Trouble with Roche's late-stage IL-13 asthma drug lebrikizumab raises questions about just how effective this R&D strategy will be for the crowded field of players in severe asthma. More specifically, Roche's troubles may foreshadow issues ahead for AstraZeneca's tralokinumab, another IL-13 player that's faced setbacks in the clinic.
Yesterday, Roche ($RHHBY) noted that it had recorded a split decision on two Phase III studies for lebrikizumab, with one success and one flop in reducing the rate of severe exacerbations for patients with severe asthma. The studies were identical, with both focused on the same biomarkers that could be used to identify the right patient population.
AstraZeneca's ($AZN) tralokinumab has already failed a Phase IIb study for asthma. Investigators reported last summer that the drug failed to reduce exacerbations in a study that recruited 452 patients in 98 sites. They did track an improvement in lung function, though, with a once-every-two-week dose (though not at four weeks). And that was all being followed up now in Phase III.
A spokesperson for AstraZeneca says that the company decided to get rid of its program for testing tralokinumab in idiopathic pulmonary fibrosis, noting the deletion in its annual pipeline summary in early February. But there's still a strong belief at the pharma giant that tralokinumab will work for asthma.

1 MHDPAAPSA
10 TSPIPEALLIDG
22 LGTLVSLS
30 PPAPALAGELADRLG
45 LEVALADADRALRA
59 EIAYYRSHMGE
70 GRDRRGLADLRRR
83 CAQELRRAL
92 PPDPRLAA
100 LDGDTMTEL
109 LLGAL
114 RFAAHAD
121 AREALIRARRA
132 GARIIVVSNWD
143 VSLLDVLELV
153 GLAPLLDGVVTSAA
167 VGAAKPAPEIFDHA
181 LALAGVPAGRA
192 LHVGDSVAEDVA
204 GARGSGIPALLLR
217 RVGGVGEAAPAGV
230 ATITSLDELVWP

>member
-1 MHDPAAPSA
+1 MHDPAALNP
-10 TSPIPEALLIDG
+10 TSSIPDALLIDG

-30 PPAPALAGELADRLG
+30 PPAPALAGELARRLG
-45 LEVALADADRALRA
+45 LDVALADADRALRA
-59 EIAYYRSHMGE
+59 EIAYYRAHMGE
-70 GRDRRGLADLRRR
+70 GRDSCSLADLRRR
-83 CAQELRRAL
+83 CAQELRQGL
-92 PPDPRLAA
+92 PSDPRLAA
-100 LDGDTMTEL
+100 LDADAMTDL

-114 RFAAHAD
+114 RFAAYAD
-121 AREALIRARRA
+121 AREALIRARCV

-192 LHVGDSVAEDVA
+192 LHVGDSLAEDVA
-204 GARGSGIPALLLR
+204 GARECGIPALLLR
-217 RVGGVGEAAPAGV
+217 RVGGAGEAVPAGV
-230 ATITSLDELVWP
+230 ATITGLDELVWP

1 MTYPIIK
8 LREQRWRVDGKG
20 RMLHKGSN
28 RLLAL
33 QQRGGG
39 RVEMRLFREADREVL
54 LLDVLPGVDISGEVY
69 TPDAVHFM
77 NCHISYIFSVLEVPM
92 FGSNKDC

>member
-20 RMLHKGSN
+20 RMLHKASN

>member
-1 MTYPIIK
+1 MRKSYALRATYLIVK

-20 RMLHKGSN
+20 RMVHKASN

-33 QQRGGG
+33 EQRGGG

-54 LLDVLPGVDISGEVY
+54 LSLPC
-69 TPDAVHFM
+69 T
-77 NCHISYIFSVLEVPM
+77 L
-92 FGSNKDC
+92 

"Interim analysis of a Phase II study in subjects with mild to moderate IPF showed no safety issues, but a lack of efficacy on clinical end points of IPF progression," noted the spokesperson. "The analysis met pre-specified criteria for futility and dosing of study drug was stopped. The underlying biological drivers of IPF are incompletely understood but this result suggests that IL-13 is not a key mediator of disease progression in this population.AstraZeneca CEO Pascal Soriot
"It is well accepted that the disease pathophysiology underlying IPF is both complex and very different to that of asthma and AD (atopic dermatitis). IL-13 is a key Th2 cytokine implicated in both asthma and AD and we are committed to the ongoing program of studies."
AstraZeneca CEO Pascal Soriot has been making the case that he has the kind of pipeline that can deliver the dramatic increases in revenue that he's been promising investors since Pfizer ($PFE) came calling with an unwelcome takeover offer. But the quest leaves little margin for error. -- John Carroll (email | Twitter)